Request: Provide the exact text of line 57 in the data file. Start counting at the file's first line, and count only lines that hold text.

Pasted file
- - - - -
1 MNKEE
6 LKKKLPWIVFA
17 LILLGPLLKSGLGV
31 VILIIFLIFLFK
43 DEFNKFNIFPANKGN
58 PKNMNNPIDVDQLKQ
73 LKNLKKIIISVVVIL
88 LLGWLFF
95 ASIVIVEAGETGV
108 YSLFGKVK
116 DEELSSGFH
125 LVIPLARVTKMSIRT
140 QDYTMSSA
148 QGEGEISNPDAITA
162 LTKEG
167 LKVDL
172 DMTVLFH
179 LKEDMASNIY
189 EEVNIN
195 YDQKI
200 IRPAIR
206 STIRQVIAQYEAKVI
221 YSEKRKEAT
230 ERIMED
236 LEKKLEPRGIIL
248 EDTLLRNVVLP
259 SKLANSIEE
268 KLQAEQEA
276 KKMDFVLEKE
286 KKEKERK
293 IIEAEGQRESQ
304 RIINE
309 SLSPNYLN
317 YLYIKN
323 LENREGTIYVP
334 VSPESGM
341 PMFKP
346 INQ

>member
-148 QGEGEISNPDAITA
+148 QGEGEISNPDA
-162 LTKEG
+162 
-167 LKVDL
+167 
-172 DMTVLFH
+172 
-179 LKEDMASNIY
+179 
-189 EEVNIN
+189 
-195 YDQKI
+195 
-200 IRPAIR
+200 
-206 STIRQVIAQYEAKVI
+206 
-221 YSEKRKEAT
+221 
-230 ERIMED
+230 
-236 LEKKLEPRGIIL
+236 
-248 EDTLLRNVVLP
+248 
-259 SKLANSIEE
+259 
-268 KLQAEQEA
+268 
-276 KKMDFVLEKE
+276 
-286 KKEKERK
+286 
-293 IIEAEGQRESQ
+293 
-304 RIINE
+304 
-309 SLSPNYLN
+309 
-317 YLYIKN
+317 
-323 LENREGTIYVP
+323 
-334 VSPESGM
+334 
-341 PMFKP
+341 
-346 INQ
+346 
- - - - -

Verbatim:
+206 